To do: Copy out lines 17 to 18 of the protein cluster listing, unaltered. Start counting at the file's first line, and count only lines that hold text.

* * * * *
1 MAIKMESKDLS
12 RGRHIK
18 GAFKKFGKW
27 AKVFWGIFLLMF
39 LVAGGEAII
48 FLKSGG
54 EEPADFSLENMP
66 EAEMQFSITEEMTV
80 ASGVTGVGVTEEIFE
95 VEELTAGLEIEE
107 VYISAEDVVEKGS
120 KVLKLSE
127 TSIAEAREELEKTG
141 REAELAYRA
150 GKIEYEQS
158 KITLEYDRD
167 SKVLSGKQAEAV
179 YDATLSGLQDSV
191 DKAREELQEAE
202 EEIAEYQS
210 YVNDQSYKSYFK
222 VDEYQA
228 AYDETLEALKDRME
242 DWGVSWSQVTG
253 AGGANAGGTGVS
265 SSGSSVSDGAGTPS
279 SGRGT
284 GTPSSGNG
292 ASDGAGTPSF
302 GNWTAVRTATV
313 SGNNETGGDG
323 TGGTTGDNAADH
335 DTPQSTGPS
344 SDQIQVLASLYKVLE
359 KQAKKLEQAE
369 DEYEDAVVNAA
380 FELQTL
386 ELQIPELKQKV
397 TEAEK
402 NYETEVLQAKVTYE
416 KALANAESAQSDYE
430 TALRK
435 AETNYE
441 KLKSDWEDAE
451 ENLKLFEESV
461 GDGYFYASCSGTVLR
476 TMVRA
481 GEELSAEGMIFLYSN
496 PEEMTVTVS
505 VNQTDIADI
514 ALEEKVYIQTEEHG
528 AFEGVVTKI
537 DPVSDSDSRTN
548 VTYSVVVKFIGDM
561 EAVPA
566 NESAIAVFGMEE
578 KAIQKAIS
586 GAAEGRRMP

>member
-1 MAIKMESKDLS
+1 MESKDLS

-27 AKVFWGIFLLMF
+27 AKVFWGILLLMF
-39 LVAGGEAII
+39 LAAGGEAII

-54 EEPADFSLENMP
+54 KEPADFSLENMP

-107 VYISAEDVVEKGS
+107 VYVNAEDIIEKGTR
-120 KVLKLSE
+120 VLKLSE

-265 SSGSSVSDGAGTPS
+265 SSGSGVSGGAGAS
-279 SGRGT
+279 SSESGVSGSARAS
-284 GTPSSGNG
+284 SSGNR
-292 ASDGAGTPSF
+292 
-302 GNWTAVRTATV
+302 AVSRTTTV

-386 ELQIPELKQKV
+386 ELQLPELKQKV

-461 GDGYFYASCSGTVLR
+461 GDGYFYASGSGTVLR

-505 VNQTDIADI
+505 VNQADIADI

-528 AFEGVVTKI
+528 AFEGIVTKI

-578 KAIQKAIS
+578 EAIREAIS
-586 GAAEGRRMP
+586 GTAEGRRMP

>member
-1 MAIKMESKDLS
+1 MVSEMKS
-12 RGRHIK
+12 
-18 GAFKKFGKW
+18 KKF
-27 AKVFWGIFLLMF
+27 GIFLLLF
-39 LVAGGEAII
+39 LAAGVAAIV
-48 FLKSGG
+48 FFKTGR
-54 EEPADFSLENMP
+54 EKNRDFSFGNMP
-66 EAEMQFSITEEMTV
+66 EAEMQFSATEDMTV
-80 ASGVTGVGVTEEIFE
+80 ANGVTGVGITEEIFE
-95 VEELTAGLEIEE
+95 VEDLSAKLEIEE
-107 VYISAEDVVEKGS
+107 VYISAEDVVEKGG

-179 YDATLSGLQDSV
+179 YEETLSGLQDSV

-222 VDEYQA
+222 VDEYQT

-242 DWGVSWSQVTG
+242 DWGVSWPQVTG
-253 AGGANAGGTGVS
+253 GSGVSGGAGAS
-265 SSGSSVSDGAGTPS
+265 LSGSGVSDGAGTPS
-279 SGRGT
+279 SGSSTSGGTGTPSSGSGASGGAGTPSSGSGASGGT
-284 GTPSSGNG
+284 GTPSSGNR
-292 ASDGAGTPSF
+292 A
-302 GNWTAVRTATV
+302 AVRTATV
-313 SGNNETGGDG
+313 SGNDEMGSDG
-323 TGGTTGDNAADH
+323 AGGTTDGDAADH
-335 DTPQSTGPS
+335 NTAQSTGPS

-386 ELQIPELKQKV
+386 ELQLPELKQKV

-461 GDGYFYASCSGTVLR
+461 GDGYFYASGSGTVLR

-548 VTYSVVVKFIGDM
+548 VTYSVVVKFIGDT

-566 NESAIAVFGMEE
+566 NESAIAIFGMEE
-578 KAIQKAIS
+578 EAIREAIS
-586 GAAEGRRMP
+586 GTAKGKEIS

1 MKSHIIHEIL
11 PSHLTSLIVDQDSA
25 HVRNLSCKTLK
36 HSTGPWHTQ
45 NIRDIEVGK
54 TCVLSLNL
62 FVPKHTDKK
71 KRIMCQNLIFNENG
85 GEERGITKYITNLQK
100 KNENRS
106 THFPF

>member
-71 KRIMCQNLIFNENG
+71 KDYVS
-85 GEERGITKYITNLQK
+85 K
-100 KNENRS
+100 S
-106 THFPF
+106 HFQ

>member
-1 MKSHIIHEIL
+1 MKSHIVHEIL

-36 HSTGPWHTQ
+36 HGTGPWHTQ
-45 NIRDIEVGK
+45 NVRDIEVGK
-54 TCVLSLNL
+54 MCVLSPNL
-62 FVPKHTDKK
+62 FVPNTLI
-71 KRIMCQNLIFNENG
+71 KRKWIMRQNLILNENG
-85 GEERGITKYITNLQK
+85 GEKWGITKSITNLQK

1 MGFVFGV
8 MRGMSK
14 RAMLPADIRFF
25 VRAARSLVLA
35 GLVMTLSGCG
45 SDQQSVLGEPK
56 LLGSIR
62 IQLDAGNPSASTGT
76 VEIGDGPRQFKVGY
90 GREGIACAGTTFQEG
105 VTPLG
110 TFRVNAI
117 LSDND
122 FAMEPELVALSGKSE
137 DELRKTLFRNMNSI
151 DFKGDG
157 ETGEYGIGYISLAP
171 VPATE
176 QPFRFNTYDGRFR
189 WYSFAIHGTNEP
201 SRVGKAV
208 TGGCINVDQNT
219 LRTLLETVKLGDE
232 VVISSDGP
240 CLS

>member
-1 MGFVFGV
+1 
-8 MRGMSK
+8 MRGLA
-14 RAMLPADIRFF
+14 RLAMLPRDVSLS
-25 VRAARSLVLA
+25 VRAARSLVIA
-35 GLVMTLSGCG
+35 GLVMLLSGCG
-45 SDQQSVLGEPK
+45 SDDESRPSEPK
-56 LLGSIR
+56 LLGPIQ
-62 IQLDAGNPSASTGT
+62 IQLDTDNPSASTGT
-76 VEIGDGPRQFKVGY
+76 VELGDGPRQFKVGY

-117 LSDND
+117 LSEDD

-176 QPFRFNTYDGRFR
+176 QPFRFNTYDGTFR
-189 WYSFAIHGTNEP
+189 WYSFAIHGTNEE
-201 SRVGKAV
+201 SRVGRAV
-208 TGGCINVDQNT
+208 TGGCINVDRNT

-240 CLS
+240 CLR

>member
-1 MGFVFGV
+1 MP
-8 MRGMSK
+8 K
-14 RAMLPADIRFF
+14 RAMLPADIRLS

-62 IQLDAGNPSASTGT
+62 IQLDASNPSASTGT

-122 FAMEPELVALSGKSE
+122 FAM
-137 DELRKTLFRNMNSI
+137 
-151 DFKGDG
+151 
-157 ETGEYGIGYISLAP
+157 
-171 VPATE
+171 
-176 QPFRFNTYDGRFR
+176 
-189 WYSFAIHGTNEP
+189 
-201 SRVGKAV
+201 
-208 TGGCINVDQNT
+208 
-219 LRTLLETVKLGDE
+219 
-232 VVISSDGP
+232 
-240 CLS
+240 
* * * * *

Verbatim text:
167 SKVLSGKQAEAV
179 YDATLSGLQDSV